STRAIGHT AND LEVEL FLIGHT

Updated: Feb 10

Straight and Level Flight Lesson by wifiCFI

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Objective

To determine that the applicant exhibits satisfactory knowledge, risk management, and skills associated with straight-and-level flight.

Knowledge

The applicant demonstrates understanding of:

Effect and use of flight controls.

The integrated flight instruction method.

Outside and instrument references used for pitch, bank, yaw, and power control.

Trim procedure.

Methods that can be used to overcome tenseness and overcontrolling.

Straight and Level Flight (AFH C3)

Straight-and-level flight is flight in which heading and altitude are constantly maintained.

The four fundamentals are in essence a derivation of straight-and-level flight.

As such, the need to form proper and effective skills in flying straight and level should not be understated.

Precise mastery of straight-and-level flight is the result of repetition and effective practice.

Straight-and-level, unaccelerated flight is accomplished when thrust = drag and lift = weight.

If an airplane’s lift were to become greater than its weight, the airplane would climb.

Conversely, if an airplane’s weight were to become greater than its lift, the airplane would descend.

If an airplane’s thrust were to become greater than its drag, the airplane would accelerate.

Conversely, if an airplane’s drag were to become greater than its thrust, the airplane would decelerate.

Level flight is a matter of consciously fixing the relationship of a reference point on the airplane in relation to the natural horizon.

Straight flight is accomplished by visually checking the lateral level relationship of the airplane’s wingtips to the natural horizon.

Depending on whether the airplane is a high wing or low wing, both wingtips should be level and equally above or below the natural horizon.

Pitch Control

Controlling of the airplane’s pitch attitude about the lateral axis by using the elevator to raise and lower the nose in relation to the natural horizon or to the airplane’s flight instrumentation.

Pitch Control Instruments

Cockpit instruments that can be used to aid in pitch control are: Airspeed Indicator, Attitude Indicator, Altimeter, and Vertical Speed Indicators.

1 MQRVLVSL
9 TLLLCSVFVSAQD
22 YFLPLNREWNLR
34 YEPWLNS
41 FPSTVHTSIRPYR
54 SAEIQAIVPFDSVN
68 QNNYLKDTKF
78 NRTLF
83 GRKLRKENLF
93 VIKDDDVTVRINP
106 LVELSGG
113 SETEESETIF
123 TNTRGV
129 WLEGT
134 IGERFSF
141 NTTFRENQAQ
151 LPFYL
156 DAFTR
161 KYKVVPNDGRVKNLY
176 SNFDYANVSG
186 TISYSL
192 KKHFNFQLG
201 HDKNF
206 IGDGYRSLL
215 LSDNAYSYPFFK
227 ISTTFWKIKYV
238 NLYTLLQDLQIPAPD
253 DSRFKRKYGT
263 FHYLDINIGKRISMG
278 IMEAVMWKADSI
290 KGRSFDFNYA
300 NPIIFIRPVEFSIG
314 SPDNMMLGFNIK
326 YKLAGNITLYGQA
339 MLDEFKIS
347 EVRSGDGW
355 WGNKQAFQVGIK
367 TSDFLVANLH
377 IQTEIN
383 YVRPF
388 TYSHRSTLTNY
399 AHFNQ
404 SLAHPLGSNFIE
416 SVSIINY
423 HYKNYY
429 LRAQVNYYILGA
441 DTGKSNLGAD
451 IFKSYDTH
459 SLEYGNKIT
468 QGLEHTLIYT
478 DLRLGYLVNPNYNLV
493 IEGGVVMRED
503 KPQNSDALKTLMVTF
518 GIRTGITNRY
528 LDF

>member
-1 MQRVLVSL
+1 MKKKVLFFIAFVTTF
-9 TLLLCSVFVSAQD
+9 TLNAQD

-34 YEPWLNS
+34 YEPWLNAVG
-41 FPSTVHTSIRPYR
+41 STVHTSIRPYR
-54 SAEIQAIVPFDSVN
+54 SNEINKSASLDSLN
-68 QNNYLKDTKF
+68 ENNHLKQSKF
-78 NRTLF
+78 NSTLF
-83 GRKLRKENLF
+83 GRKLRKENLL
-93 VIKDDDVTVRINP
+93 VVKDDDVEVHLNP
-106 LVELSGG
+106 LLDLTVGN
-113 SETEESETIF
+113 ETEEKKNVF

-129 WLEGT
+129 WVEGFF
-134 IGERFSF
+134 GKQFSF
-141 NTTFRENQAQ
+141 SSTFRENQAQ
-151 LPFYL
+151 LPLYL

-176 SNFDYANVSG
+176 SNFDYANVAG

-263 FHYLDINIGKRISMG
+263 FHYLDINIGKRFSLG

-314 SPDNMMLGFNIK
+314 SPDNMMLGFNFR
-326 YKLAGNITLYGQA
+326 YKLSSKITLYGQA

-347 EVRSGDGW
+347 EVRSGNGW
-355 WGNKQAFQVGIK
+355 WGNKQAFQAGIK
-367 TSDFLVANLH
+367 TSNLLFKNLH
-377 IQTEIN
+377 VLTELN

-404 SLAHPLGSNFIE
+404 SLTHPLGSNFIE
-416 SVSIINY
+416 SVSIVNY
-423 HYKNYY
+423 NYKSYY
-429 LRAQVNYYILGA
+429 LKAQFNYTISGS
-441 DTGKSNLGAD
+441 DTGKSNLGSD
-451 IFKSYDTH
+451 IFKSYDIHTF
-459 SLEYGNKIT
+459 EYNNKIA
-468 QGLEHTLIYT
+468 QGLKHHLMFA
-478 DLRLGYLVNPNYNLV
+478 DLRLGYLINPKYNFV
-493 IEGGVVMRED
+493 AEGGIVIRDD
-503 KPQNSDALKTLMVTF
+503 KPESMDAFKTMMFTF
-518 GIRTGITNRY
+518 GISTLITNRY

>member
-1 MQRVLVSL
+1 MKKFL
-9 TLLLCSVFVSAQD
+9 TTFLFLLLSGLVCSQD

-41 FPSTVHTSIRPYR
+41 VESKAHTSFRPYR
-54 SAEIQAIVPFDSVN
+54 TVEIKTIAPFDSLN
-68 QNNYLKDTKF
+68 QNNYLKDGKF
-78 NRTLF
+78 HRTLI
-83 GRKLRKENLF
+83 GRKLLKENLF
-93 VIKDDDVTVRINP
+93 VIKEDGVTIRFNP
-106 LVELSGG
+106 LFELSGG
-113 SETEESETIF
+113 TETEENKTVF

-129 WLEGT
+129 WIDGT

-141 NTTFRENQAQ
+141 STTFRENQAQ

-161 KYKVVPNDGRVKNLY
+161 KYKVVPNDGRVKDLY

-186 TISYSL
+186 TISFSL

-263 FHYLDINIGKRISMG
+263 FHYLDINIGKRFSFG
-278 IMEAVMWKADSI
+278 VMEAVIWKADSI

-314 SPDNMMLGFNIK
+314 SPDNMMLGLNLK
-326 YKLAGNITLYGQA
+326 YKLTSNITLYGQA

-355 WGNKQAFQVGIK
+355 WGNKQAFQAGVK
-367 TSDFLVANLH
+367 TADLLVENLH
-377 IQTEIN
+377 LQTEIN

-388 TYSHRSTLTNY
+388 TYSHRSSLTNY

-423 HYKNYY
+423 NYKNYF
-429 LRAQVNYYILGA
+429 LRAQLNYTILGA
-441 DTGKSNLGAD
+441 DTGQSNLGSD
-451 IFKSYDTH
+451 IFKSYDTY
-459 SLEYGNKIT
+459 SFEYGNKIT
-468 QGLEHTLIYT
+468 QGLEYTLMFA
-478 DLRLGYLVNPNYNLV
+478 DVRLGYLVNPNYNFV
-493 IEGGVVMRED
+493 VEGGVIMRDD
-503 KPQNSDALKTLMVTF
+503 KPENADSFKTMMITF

Bank Control

Controlling of the airplane about the airplane’s longitudinal axis by use of the ailerons to attain a desired bank angle in relation to the natural horizon or to the airplane’s instrumentation.

Bank Control Instruments

Cockpit instruments that can be used to aid in bank control are: Attitude Indicator, Turn Coordinator, and Heading Indicators.

Trim Control

Relive tenseness and overcontrolling of the airplane through use of the airplane’s trim control.

An improperly trimmed airplane requires constant flight control pressures from the pilot, produces tension and fatigue, distracts the pilot from outside visual scanning, and contributes to abrupt and erratic airplane attitude control inputs.

Integrated Flight Instruction

When introducing basic flight maneuvers to a beginning pilot, it is recommended that the “Integrated” or “Composite” method of flight instruction be used.

This means the use of outside references and flight instruments to establish and maintain desired flight attitudes and airplane performance.

Common Errors

Attempting to use improper pitch and bank reference points on the airplane to establish attitude.

Forgetting the location of preselected reference points on subsequent flights.

Attempting to establish or correct airplane attitude using flight instruments rather than the natural horizon.

“Chasing” the flight instruments rather than adhering to the principles of attitude flying.

Mechanically pushing or pulling on the flight controls rather than exerting accurate and smooth pressure to affect change.

Not scanning outside the cockpit to look for other aircraft traffic, weather and terrain influences, and not maintaining situational awareness.

A tight palm grip on the flight controls resulting in a desensitized feeling of the hand and fingers, which results in overcontrolling the airplane.

Habitually flying with one wing low or maintaining directional control using only the rudder control.

Failure to make timely and measured control inputs when deviations from straight-and-level flight are detected.

Inadequate attention to sensory inputs in developing feel for the airplane.

FAA Sources Used for this Lesson

Airplane Flying Handbook (AFH) Chapter 3


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